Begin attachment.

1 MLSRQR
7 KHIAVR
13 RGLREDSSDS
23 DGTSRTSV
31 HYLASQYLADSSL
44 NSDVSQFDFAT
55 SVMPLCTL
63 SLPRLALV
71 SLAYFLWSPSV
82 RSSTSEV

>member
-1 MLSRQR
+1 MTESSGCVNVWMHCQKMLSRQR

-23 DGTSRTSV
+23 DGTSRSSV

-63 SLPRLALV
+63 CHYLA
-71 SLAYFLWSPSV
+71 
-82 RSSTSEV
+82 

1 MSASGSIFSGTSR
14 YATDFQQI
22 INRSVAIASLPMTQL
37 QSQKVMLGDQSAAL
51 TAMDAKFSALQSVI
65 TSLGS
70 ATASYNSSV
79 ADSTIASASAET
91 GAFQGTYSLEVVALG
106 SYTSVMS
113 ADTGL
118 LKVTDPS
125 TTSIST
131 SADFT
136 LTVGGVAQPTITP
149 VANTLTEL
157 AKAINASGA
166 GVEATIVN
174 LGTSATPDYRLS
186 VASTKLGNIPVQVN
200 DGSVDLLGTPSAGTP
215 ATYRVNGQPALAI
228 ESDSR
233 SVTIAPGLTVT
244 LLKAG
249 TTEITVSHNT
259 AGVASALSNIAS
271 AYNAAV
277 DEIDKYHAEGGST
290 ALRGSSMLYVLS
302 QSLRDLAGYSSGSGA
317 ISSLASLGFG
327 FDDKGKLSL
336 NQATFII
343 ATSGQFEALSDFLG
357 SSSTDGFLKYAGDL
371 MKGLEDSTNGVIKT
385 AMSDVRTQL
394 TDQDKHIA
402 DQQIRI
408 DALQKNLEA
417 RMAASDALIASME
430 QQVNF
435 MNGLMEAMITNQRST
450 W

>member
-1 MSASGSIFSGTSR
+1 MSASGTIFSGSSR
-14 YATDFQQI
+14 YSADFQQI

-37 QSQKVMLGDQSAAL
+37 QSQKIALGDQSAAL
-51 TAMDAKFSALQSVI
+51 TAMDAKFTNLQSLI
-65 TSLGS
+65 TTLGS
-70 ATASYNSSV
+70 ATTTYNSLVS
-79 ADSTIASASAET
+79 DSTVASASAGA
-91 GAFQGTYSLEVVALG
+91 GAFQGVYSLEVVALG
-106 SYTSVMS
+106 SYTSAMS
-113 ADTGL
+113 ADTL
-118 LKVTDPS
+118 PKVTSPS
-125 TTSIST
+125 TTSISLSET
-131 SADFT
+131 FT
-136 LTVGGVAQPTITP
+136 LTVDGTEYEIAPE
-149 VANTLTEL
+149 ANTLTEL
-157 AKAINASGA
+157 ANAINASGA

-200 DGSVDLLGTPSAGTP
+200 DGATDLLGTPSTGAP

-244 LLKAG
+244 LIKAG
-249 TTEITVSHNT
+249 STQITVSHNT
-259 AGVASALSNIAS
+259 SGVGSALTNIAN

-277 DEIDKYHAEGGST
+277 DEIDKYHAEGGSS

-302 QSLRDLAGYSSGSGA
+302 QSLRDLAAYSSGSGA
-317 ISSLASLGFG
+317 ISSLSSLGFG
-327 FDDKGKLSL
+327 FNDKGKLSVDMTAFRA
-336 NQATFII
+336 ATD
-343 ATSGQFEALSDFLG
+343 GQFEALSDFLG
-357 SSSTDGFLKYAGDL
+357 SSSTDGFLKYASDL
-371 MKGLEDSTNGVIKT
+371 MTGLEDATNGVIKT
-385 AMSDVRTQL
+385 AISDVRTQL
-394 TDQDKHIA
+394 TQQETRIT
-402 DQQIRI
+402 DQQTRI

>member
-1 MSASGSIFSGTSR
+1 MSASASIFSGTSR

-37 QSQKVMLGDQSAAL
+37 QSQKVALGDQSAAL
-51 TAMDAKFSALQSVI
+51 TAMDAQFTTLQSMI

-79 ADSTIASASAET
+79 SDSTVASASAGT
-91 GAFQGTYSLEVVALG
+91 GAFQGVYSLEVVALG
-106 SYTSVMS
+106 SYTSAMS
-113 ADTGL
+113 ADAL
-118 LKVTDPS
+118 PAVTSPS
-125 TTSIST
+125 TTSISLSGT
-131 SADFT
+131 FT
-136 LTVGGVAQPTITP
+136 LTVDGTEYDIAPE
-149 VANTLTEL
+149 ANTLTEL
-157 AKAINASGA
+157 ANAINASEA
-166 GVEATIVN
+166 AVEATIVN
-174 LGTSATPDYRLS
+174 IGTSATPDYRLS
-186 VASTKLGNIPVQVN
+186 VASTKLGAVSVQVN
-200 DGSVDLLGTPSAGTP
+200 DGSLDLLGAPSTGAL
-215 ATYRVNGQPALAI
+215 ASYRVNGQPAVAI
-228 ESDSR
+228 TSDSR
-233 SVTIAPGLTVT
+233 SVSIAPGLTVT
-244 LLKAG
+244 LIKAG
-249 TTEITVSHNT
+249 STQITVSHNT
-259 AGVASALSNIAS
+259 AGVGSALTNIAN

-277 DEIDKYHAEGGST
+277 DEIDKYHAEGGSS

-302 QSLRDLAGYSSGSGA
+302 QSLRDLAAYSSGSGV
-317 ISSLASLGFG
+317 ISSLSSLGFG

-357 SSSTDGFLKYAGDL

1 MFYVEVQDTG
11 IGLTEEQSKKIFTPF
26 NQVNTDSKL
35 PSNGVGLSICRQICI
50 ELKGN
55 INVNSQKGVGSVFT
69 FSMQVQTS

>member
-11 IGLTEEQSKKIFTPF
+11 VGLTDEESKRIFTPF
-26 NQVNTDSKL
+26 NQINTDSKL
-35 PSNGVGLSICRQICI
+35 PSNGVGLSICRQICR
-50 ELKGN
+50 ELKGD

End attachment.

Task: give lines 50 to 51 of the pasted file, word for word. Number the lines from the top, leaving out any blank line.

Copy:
277 DEIDKYHAEGGST
290 ALRGSSMLYVLS